Saturday, February 28, 2015

Black Robes in the Northwest

Father Pierre deSmet
Before he had seen any white men and before there were horses in the northern Rockies, Shining Shirt, a medicine man of the Salish tribe, prophesized the arrival of pale-skinned men in long, black skirts. They would teach them a new way of praying and how to reach the place of happiness. This prophecy was reinforced years later when migrating Catholic Iroquois from Quebec confirmed the existence of white men in black robes (Jesuit priests) who carried crucifixes, said the Big Prayer (mass) and did not marry. The Indian religion was false and they would never reach the home of the Great Spirit.

The tribes of the Inland Northwest (Salish or Flathead, Nez Perce, Coeur d’Alene) became obsessed with the desire for a Black Robe to come live among them and teach this new religion. They sent a total of four delegations over ten years to the Catholic Church in St. Louis and, finally, in 1841, Belgium-born priest Pierre deSmet arrived. He established a mission and small settlement in the Bitterroot Valley of what is now the state of Montana, and named it St. Marys. Later, he returned to Europe to recruit additional missionaries, among them Father Anthony Ravelli. Ravelli, born to a wealthy family in Italy, brought with him a range of skills: pharmacist, doctor, artist, architect, engineer. His talents are visible today in the mission church he built and decorated in classic Renaissance style with paints created from local berries and minerals. He sculpted statues of Mary
Saint Marys Mission Church
and St. Ignatius of Loyola, and used a hand lathe to carve the altar rail and baptismal font.

Cataldo Mission Church, Idaho
St. Marys was the first of the Pacific Northwest missions, but it was soon followed by others. The Cataldo Mission in the Idaho Panhandle near Coeur d’Alene was established in 1850, and is the state’s oldest, standing building. This charming, Italianate church is another example of Father Ravalli’s ingenuity and workmanship, and is created from the simple tools and local building materials available on the frontier at that time. He faux-painted the altar to resemble marble, crafted chandeliers from tin cans, and stained the ceiling with huckleberry juice. There’s not a nail in the entire building.

Interior, St. Ignatius Church
By far the most prosperous of the missions was St. Ignatius, also located in Montana, north of present-day Missoula. It had a saw mill, grain mill and school for boys. Later, the Jesuits were joined by the sisters of Providence and Ursuline who established a girls’ school and hospital. In the early 1890s, the need grew for a much larger facility and the current church was constructed using a million bricks made from local clay. However, the building’s most striking feature is the interior collection of 58 colorful frescoes painted on the walls and ceiling. The artist, Brother Joseph Carignano, was the mission’s cook and had no formal training in the arts.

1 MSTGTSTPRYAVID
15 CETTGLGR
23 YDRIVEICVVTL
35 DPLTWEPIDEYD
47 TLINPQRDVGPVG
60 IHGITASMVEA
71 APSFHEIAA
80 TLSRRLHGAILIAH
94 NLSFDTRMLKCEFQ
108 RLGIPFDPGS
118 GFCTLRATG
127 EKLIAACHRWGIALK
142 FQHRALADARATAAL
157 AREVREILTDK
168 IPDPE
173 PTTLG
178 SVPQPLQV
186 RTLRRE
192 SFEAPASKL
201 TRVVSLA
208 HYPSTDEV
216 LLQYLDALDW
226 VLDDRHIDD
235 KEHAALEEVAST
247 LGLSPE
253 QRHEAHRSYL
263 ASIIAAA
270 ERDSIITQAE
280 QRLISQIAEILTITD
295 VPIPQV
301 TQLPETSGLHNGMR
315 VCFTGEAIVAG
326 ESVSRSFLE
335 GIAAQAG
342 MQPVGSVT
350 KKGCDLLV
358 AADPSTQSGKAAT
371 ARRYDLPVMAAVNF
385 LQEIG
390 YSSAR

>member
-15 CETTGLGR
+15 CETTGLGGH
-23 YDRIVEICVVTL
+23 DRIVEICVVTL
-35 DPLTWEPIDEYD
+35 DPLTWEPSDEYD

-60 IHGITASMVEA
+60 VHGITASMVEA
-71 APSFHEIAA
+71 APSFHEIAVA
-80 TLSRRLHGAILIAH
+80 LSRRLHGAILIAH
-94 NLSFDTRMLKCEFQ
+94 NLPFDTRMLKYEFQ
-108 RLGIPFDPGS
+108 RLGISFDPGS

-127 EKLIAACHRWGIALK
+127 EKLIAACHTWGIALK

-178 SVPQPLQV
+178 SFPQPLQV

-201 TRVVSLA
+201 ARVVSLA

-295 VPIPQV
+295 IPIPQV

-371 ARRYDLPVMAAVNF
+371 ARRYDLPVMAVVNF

All of these mission churches are National Historic Sites and open to the public.  St. Marys, located in Stevensville, Mont., about an hour’s drive south of Missoula, is open during the summer months only. Visitors are welcomed to explore the mission grounds including a museum, visitor center, Father Ravalli’s cabin and pharmacy, cemetery, Salish encampment, but a guide is required to view the chapel interior.

St. Ignatius on the Flathead Indian Reservation
St. Ignatius, about an hour’s drive north of Missoula, remains a functioning Catholic church located on the Flathead Indian Reservation and is open daily.  In addition to the beautiful paintings inside the church, the grounds include original log structures housing a small museum with mission and native artifacts.

Interior, Cataldo Mission
The Cataldo church is the centerpiece of Old MissionState Park, 25 miles east of Coeur d’Alene, Idaho, along Interstate 90. With its pretty, hillside setting and charming rustic interior, it is not surprising that it is a popular venue for weddings. Of the three missions, this one offers the most extensive visitor center and museum. The first-rate exhibition, Sacred Encounters, was organized by Washington State University and explores the complexities of two intersecting cultures: European Christian missionaries, and indigenous populations with a very different sacred belief system and lifestyle. Highly recommended.



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